In 1976, as the country celebrated its bicentennial, the Chicago Jewish community had its own celebration: a Jewish exhibit at the Museum of Science and Industry titled, "My Brother's Keeper," sponsored by the American Jewish Congress and the Jewish Federation of Metropolitan Chicago.
The exhibit was a popular draw and in the last hour of the final day on January 2, 1977, its chairman Muriel Robin joined a group of volunteers standing before a case in which a Torah from the World Parliament of Religions at the World's Fair of 1893 was on display.
Joining hands in front of the Torah with Moshe Samber, Marcia Josephy, Burt Robin, Moselle Mintz, and Norman Schwartz, the six decided right then and there to continue the legacy of the exhibit through the "discovery, preservation, and dissemination of information concerning the Jewish experience in the Chicago area."
And so the Chicago Jewish Historical Society (CJHS) was born.
This year is the 40th anniversary of CJHS. They are marking it with a gala celebration on Sunday afternoon, Dec. 3, at Congregation Adas Yeshurun in Chicago, featuring the preview of a new video documentary by award-winning Chicago filmmaker Beverly Siegel, Driving West Rogers Park: Chicago's Once and Future Jewish Neighborhood , exhibits, speakers, and kosher treats. General admission is $10, and admittance is free for CJHS and Adas Yeshurun members.
"Jews have played an important role in the history of Chicago and we want to collect, preserve, and share that history with our community so future generations will have access to it. We are very proud of that history and we want people to know about it because without our work, that history disappears with each generation," said CJHS Co-President Rachelle Gold, who serves alongside Jerry Levin.
With administrative offices at the Spertus Institute for Jewish Learning and Leadership, which oversees the society's Chicago Jewish archive (available by appointment only), they also administer an oral history archive containing hundreds of histories of local Jewish Chicagoans that have been transcribed and maintained. The most recent interview for the oral history archive was one of Dr. Irving Cutler, a founding member of CJHS and author of the seminal The Jews of Chicago: From Shtetl to Suburb , (Until recently, Cutler regularly led tours of Chicago neighborhoods). The archives contains an interview of attorney and President Emeritus of CJHS Walter Roth, whose books include Everyday Heroic Lives: Portraits from Chicago's Jewish Past .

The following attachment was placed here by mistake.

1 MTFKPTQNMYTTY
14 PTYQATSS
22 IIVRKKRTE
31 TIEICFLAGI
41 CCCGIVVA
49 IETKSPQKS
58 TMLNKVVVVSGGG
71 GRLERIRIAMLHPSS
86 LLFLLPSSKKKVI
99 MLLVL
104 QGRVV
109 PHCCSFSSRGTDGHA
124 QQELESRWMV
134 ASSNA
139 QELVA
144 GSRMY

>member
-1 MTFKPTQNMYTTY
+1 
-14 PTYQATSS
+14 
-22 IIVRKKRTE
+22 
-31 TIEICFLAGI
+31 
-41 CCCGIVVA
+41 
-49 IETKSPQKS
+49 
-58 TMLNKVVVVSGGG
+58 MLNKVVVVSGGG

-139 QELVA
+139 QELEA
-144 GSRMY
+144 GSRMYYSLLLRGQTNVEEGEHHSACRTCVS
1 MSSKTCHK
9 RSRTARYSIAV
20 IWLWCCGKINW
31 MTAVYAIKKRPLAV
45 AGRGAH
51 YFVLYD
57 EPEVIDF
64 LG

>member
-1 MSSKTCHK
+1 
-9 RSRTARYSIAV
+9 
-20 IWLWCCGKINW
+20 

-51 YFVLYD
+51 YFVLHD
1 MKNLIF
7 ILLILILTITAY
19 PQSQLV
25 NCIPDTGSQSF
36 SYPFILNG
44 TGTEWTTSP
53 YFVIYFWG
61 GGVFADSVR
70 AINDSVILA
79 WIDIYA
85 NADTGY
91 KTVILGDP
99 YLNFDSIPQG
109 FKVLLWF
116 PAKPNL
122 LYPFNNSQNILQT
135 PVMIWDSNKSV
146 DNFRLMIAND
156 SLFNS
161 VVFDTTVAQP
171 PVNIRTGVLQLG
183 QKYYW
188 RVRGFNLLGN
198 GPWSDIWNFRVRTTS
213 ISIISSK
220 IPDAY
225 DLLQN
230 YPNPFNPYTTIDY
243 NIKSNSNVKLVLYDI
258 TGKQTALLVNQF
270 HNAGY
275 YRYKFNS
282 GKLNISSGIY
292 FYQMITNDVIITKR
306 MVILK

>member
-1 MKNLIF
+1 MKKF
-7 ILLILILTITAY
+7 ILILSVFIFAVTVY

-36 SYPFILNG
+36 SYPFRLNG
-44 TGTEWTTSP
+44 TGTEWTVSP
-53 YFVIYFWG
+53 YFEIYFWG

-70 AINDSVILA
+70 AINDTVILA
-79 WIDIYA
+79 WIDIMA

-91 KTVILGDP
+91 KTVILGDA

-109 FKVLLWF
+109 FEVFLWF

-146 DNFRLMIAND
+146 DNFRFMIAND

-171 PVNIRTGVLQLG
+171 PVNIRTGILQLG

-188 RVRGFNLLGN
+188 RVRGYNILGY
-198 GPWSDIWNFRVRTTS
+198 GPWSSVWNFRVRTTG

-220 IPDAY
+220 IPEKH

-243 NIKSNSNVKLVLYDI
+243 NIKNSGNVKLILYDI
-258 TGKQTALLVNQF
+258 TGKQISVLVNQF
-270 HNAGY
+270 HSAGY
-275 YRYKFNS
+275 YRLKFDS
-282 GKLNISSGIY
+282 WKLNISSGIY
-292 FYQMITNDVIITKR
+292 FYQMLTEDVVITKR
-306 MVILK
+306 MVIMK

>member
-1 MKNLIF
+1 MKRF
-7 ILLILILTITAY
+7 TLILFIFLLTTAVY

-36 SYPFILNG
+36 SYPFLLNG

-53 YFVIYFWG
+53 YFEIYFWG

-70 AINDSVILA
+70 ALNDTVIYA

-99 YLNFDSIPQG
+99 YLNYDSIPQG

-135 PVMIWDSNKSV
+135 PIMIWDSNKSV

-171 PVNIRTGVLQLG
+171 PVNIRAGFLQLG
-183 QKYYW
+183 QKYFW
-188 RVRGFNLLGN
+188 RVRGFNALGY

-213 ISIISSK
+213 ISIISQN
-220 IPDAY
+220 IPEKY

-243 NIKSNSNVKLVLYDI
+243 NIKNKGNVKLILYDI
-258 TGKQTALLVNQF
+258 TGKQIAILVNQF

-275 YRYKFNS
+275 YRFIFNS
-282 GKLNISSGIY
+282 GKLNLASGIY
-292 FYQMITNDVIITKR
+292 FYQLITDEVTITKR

CJHS also offers robust programming four times a year, in addition to popular guided tours during the summer. Past tours include Chicago's South and West Sides and the group has even ventured outside Chicago to Michigan, Wisconsin, Indiana, and Springfield, where they saw the "Lincoln and the Jews" exhibit.
The Society publishes the award-winning quarterly journal Chicago Jewish History, whose entirety dating back to 1977 is available online. "This is an important vehicle for sharing history and involving the public. A subscription is included in membership. Leading libraries, including the National Library of Israel, subscribe to the journal," said Gold.
In addition to the quarterly, CJHS has published a facsimile reprinting of the 1924 Hyman Meites "History of the Jews of Chicago," several historical monographs, and "A Walk to Shul: Chicago Synagogues of Lawndale and Stops on the Way," by Bea Kraus and Norman D. Schwartz, whose second edition will be coming out within the next year, according to Gold. CJHS also produced Siegel's 1997 documentary, Romance of a People: The First Hundred Years of Jewish Life in Chicago, 1833-1933 .
Currently, CJHS has over 500 members, and a board consisting of 20 members meets monthly-but like many organizations, they are concerned about bringing in the next generation. "Our average age is 60 and older. Many of our founders have died or can no longer be active and we are trying to bring younger people into the Society," said Gold.
One way they are reaching young people is through an award CJHS bestows to local high school students at the Chicago Metro History Fair whose projects have a Jewish topic. Recipients receive an honorarium and they are featured in the quarterly journal. This past summer, CJHS also hired a graduate student in history at Loyola University to do research for an article in the journal on Jews who immigrated to Chicago in the 1870s. He was given access to a cache of materials including letters and pictures that were donated to the Society, according to Gold.
Perhaps most significant are the recent addition of three younger board members to CJHS. Alissa Zeffren, 32, a history teacher at Ida Crown Jewish Academy, is one of those members. "I love the people and the passion that they have and the knowledge they have is so amazing," she said.
Zeffren was drawn to CJHS to learn more about the neighborhoods and lives of people like her grandparents who lived on Chicago's West Side. "Becoming involved in CJHS is a nice way to recapture some of those personal stories of Chicago Jews that have these very rich histories," she said.
Other young members include Jacob M. Kaplan, co-founder of the Forgotten Chicago website, and Rabbi Dr. Zev Eleff, a scholar of American Jewish history and Chief Academic Officer of Hebrew Theological College in Skokie.
"I don't think we'll be able to recreate the core community of the founding membership and of the first generation born in America, but people like me and Jacob and Zev will continue to gravitate towards the society because we want CJHS to continue," said Zeffren.
For information on the gala, visit www.chicagojewishhistory.org or (312) 663-5634.
Abigail Pickus is a writer and editor living in Skokie.